The Challenge of Drone Incidents at Airports

August 10, 2022 | Ilana Brodesky

On July 21, 2022, a drone incident at Ronald Reagan National Airport in Washington, DC, halted flights for about 45 minutes.

The Challenge of Drone Incidents at Airports

While this is by far not good news, it drew attention to the risk of drone incidents at or near airports – especially at such a high-visibility airport located less than two miles from the Pentagon, and three miles from the White House. In fact, even before this incident, the US government has been leaning forward to battling rogue drones from different angles. The Federal Aviation Administration (FAA) and the Transportation Security Administration (TSA) have the same, common goal of preventing these incidents in the country, and have been collaborating and sharing information.

Drone incidents around airports are happening worldwide: from Germany, UK, Turkey, Chile, UAE, Australia, Mexico, to the U.S. and more. The ‘patient zero’ of incidents was London’s Gatwick Airport, which led to the cancellation or diversion of over 1,000 flights over 33 hours, costing the airlines over $60 million in damages! Following this UK incident, in the US the TSA was designated as the lead federal agency to address this issue, and tasked with drafting local tactical response plans (TRPs) for each Part 139 airport in the country.

The TRPs outline TSA’s airport-specific preparation and response measures to address malicious UAS activity at or near airports. However, the U.S. jurisdictional and regulatory complexities associated with responding to unauthorized UAS operations place airport operators and TSA itself in a tricky spot. While federal law enforcement’s authority to counter malicious drones expires in October, federal agencies have been asking lawmakers to extend AND broaden the authority to state, local, territorial, and tribal (SLTT) law enforcement to support the counter UAS effort.

The United States has, for the most part, been able to avoid prolonged airport shutdowns due to unauthorized drone activity, and yet, there have been more than 2,000 drone sightings near airports in the country since last year, as stated by Samantha Vinograd, Senior Counselor for National Security at Department of Homeland Security (DHS) and Acting Assistant Secretary for Counterterrorism and Threat Prevention, in a Congress hearing. In addition, she pointed out that “of all the things that keep me awake at night, one that is foremost on my mind is the potential for a major tragedy at an airport.”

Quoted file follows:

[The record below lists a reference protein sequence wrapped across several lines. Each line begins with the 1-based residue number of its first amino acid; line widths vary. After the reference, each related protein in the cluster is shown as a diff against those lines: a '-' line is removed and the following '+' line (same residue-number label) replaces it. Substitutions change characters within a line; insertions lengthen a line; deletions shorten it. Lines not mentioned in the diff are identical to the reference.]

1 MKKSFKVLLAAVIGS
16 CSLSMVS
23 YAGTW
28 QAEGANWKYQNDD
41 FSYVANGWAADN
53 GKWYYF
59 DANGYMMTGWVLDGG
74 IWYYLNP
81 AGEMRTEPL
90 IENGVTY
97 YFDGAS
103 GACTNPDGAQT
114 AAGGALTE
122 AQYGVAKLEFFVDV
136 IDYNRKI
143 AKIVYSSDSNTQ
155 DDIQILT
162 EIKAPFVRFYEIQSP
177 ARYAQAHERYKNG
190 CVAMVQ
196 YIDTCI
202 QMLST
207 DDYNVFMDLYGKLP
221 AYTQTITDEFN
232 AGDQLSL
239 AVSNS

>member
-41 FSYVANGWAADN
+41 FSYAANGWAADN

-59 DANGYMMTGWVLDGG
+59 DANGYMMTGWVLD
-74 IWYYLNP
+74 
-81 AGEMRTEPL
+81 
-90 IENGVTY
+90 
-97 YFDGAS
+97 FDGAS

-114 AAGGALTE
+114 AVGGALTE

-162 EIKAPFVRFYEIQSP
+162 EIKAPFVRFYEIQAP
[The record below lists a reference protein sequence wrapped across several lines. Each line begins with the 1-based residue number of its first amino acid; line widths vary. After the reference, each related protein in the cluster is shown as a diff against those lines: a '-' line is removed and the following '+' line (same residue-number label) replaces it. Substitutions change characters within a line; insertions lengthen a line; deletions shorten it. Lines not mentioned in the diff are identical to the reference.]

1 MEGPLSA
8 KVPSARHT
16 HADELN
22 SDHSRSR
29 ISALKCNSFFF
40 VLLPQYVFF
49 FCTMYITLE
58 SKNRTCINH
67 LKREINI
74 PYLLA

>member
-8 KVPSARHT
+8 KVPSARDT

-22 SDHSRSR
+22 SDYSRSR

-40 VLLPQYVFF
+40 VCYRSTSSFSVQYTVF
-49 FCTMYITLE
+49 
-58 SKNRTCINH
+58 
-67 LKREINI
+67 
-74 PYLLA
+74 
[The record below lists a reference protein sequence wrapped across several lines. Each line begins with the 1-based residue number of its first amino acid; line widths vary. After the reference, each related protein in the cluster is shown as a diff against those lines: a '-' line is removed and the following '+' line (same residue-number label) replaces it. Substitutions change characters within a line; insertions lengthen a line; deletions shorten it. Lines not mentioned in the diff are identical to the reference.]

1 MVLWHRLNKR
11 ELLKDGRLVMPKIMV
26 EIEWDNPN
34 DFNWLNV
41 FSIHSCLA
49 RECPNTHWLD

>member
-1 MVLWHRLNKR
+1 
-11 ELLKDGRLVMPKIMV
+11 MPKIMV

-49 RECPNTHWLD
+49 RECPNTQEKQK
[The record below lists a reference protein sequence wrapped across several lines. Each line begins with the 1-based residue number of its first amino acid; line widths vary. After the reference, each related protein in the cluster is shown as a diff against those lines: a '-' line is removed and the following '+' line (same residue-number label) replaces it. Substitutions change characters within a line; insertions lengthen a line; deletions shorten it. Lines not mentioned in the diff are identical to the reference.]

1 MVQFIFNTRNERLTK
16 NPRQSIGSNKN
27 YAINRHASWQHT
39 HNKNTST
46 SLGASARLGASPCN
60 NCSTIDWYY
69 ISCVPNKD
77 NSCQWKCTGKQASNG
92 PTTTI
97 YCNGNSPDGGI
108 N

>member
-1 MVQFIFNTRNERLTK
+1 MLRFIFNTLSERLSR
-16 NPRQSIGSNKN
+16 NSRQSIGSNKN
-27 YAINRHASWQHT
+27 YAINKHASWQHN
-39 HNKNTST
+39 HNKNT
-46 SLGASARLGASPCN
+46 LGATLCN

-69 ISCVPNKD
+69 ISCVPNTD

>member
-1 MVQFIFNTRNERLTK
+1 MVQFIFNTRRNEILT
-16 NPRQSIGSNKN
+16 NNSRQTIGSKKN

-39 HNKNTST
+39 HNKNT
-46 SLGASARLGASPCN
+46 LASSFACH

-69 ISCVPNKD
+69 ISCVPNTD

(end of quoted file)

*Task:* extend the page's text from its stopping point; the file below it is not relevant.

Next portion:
A recent article in Bloomberg Government highlights how the DC Airport “disruption is a prime example of why Congress needs to extend and expand federal counter-drone authorities,” as indicated by a senior official at the TSA. In addition, during the August 3, 2022, White House Advanced Air Mobility Symposium, Mr. Lucian Sikorskyj, Principal Deputy Assistant Secretary for Counterterrorism, Threat Prevention, and Law Enforcement for DHS, said the TSA still lacks the needed authority to fully protect airports from an increasing number of threats from UASs. Mr. Sikorskyj added that the new Bill would authorize TSA to detect and mitigate UAS threats in close collaboration with the FAA to ensure there is no danger to aviation safety. He said there is room in that conversation for collaboration with local law enforcement located near airports.

There have been some positive executive and legislative developments in the past few months that will contribute to safer airspace near and at airports, including:

The National Action Plan, released in April, comprises several elements to advance and expand detection and mitigation around the country, including state, local, airport (TSA/FAA), and critical infrastructure levels. It proposes authorization of more advanced, appropriate C-UAS solutions, which are non-disruptive of airspace, while recognizing and allowing friendly authorized drones. The Action Plan also pushes for an incident tracking database, for further airspace protection.

The bipartisan bill, recently proposed, would provide federal agencies with broader authorities to take down menacing drones, and expand the authorities allowed to take actions against drones that threaten airports and the airspace in general.

The U.S. aviation industry depends on smooth, uninterrupted aircraft operations. Sensitive environments require high performance, safe and predictive anti-drone defense.

Traditional anti-drone solutions were NOT designed for airports.

Unlike traditional technology-based anti-drone solutions on the market, new technologies such as RF-cyber takeover, employed by D-Fend Solutions’ EnforceAir, use non-jamming and non-kinetic methods to keep airspace safe, without any disruption to the regular operation of the airport, its radio communications and navigation systems, while enabling airports to detect, and, once regulations permit, mitigate rogue drone threats safely and efficiently, preserving operational continuity.

Ilana Brodesky, ACE, IACE, is the Aviation and Airport Security Business Development Manager at D-Fend Solutions. She helps North American airport security teams understand the constantly changing threat posed by rogue drones and how to best detect and mitigate sUASs in the sensitive aviation environment.

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